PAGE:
This book challenges us to look at liberal political ideas in a fresh way. Colin Bird examines the assumption, held both by liberals and by their strongest critics, that the values and ideals of the liberal political tradition cohere around a distinctively 'individualist' conception of the relation between individuals, society and the state. He concludes that the formula of 'liberal individualism' conceals fundamental conflicts between liberal views of these relations, conflicts that neither liberals nor their critics have adequately recognized. His interesting and provocative study develops a powerful criticism of the libertarian forms of 'liberal individualism' which have risen to prominence, and suggests that by taking this term for granted, theorists have exaggerated the unity and integrity of liberal political ideals and limited our perception of the issues they raise.
This book charts the development of political thought within the British Liberal Party and its successor, the Liberal Democrats. Beginning with Jo Grimond’s rise to the leadership in 1956, it follows the Liberal resurgence in the second half of the twentieth century through to the major setbacks of the 2015 general election and the 2016 referendum on UK membership of the European Union. Drawing on interviews with leading politicians and political thinkers, the book examines Liberal ideas against the background of key historical events and controversies, including the period of coalition government with the Conservatives.
In this revised edition of a widely used text various issues, such as the role of government, inflation and unemployment, poverty and inequality, and education, culture, and gender, are given a comparative analysis from the perspectives of four major economic ideologies.
John Mills provides a critical survey of the way economics has developed. He argues that the main goal of economics ought to be to show how to achieve a combination of economic growth, full employment, low inflation, avoidance of extreme poverty and sustainability. That it has failed to do so is neither inevitable nor accidental. It has failed because of a combination of intellectual error and the effects of social and political pressure, which Mills claims could and should have been avoided.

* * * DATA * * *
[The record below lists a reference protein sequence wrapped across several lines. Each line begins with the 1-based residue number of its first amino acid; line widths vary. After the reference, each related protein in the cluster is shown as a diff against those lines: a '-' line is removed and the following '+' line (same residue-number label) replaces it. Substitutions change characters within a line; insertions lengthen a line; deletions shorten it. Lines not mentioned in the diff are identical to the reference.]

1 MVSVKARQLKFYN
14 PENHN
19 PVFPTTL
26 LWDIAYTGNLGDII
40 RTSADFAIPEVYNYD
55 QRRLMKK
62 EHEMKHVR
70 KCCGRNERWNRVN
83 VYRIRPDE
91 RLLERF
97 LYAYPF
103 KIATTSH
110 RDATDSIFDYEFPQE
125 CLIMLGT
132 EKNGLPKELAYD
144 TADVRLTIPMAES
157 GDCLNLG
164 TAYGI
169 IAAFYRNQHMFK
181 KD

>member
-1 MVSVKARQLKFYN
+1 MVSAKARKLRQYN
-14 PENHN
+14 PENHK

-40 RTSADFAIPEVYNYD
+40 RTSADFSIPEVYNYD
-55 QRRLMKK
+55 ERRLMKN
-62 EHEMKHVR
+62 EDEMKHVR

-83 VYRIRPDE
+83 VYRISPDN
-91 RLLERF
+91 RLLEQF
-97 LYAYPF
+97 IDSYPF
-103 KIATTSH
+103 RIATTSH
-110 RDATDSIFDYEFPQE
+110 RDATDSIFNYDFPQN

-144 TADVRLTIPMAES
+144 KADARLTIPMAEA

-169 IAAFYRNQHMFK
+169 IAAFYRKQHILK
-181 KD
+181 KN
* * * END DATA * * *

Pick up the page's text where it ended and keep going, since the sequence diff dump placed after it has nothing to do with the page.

In the graveyard of economic ideology, dead ideas still stalk the land. The recent financial crisis laid bare many of the assumptions behind market liberalism--the theory that market-based solutions are always best, regardless of the problem. For decades, their advocates dominated mainstream economics, and their influence created a system where an unthinking faith in markets led many to view speculative investments as fundamentally safe. The crisis seemed to have killed off these ideas, but they still live on in the minds of many--members of the public, commentators, politicians, economists, and even those charged with cleaning up the mess. In Zombie Economics, John Quiggin explains how these dead ideas still walk among us--and why we must find a way to kill them once and for all if we are to avoid an even bigger financial crisis in the future. Zombie Economics takes the reader through the origins, consequences, and implosion of a system of ideas whose time has come and gone. These beliefs--that deregulation had conquered the financial cycle, that markets were always the best judge of value, that policies designed to benefit the rich made everyone better off--brought us to the brink of disaster once before, and their persistent hold on many threatens to do so again. Because these ideas will never die unless there is an alternative, Zombie Economics also looks ahead at what could replace market liberalism, arguing that a simple return to traditional Keynesian economics and the politics of the welfare state will not be enough--either to kill dead ideas, or prevent future crises. In a new chapter, Quiggin brings the book up to date with a discussion of the re-emergence of pre-Keynesian ideas about austerity and balanced budgets as a response to recession.